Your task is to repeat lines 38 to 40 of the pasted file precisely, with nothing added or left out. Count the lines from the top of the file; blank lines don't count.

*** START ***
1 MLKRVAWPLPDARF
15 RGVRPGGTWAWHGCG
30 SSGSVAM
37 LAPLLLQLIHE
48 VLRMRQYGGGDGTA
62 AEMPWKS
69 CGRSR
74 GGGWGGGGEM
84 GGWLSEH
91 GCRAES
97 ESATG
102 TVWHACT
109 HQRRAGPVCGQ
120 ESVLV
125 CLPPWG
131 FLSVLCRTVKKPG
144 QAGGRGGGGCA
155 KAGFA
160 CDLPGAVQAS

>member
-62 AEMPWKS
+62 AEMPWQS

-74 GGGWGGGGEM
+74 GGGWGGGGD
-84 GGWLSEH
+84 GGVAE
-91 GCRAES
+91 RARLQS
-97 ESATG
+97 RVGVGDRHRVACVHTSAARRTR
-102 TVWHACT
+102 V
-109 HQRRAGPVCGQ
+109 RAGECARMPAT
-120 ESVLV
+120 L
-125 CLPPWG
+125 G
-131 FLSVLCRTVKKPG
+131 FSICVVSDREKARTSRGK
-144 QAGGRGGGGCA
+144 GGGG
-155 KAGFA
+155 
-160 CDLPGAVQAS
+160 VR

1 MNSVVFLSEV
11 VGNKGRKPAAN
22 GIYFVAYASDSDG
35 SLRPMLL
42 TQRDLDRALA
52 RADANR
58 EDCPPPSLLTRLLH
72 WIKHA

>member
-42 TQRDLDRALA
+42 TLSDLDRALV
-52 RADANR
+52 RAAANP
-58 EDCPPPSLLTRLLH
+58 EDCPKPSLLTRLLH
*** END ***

+125 G
-131 FLSVLCRTVKKPG
+131 FSICVVSDREKARTSRGK